Second Thoughts on Divorce
It is not unusual that people who are thinking abut getting a divorce might feel they are stuck in a relationship that is just not working any longer. Many people get trapped feeling that their relationship may not be worth all the trouble it will take to fix it. Perhaps you and your spouse have already grown apart from each other, but you are considering one last attempt at salvaging the situation. Whatever your thoughts about getting divorced are, perhaps you should examine the results and options that can arise when dependant children are involved.
One thing that is not hard to figure out is that children are often subjected to a lot of unpleasant experiences in a family breakup. While being a witness to the constant arguing and bickering that occurs in a failing marriage is never fun, the consequences of a nasty divorce can be worse on kids. Aside from the length and cost of a court trial, the dissolution may result in a permanent lower standard of living for both parents and the children. The income once used to support the entire family will have to be split up in order to support two separate homes, and all the attendant costs of rent, utilities, gas and food. There will also be more costs associated with setting the kids up at, and shuffling them to and from, both homes. As devastating as the financial consequences of a protracted court divorce can be, the emotional and mental consequences it can have on the children is often worse. Ongoing conflict between parents can damage the kids far more than the financial issues.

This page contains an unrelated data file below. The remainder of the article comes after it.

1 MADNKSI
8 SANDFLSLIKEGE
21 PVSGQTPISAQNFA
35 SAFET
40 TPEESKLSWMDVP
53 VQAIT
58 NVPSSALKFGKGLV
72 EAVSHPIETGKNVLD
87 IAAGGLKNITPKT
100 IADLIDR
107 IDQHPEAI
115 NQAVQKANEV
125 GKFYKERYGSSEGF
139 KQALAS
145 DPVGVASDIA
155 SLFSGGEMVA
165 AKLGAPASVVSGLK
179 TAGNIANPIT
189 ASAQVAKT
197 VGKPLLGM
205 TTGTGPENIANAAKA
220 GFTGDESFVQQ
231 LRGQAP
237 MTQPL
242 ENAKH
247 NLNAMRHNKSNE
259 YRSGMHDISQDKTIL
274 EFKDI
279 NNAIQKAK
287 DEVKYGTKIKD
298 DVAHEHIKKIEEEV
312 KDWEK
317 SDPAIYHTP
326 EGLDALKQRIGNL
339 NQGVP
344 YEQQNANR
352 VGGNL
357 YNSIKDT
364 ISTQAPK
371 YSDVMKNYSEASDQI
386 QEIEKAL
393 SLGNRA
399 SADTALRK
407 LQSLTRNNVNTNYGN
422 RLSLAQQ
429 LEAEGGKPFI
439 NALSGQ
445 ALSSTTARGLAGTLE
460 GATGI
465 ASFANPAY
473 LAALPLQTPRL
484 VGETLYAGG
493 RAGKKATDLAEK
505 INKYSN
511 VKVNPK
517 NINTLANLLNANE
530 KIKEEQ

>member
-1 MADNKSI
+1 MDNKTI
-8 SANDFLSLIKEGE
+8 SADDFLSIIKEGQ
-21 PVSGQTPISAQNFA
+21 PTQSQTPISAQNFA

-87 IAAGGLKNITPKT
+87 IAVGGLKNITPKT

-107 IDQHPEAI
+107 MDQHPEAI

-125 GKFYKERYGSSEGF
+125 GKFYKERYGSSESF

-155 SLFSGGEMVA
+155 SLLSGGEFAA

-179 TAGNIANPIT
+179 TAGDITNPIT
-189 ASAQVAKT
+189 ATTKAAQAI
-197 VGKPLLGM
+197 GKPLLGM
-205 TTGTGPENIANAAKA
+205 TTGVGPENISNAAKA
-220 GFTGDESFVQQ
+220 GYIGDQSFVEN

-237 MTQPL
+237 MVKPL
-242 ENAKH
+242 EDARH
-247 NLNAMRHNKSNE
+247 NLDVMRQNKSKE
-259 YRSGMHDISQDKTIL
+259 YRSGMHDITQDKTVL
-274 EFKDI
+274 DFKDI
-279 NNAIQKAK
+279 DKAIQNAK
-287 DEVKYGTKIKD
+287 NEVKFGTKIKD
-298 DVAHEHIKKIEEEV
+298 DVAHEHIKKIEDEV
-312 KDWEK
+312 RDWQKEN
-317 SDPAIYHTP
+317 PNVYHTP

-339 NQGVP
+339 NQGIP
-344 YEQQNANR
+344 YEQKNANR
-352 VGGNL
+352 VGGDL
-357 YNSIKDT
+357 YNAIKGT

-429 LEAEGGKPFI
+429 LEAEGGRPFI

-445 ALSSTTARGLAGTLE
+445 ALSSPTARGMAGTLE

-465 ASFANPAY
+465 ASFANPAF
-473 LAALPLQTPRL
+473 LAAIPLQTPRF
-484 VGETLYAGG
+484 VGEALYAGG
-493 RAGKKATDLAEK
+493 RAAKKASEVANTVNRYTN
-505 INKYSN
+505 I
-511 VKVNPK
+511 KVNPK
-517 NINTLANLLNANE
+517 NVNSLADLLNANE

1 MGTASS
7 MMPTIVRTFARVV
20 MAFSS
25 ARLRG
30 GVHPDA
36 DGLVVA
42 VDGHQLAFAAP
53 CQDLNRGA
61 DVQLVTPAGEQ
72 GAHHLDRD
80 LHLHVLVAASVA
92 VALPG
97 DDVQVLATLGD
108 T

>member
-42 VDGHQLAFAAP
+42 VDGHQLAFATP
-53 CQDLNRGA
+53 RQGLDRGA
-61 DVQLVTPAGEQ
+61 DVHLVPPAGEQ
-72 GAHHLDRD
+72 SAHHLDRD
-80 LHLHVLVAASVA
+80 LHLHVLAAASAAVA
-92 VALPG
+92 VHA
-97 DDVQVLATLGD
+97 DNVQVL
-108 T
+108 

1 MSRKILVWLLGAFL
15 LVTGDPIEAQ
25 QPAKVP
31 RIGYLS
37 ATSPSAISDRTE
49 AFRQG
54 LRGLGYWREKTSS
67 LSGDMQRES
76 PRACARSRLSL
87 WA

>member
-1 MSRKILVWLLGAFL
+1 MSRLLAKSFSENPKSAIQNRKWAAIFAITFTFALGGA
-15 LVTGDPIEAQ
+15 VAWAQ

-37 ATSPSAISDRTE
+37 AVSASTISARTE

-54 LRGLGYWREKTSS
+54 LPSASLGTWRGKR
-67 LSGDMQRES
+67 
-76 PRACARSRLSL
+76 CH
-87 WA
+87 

Even if you decide to represent yourself in court and save the cost of an attorney, you will still be paying out in the significant amount of time, effort and research required to handle your own divorce. Then there is also the chance that you may not get the same results a lawyer would get when handling your case. Divorce settlements issued by the court can be unpredictable and result in unpleasant surprises for both spouses (and the children) when custody issues are disputed. Leaving the decision up to the divorce court can result in dissatisfaction for all parties.
The alternative to litigation in a court hearing is negotiation and compromise with your spouse on your own or with the guidance of marriage/divorce professionals like mediators, counselors and family planners. If you can resolve your differences outside the courtroom, you may be able to reach an accord and move forward. You do not have to get divorced to make important decisions involving the home and children, you can do it while you are still married. You may find that living separately is the best solution at the time, and that a full divorce is not necessary. Whatever you decide, if you can remember to put the interests of the children first, you may be able to reach agreements that are fair to everyone involved.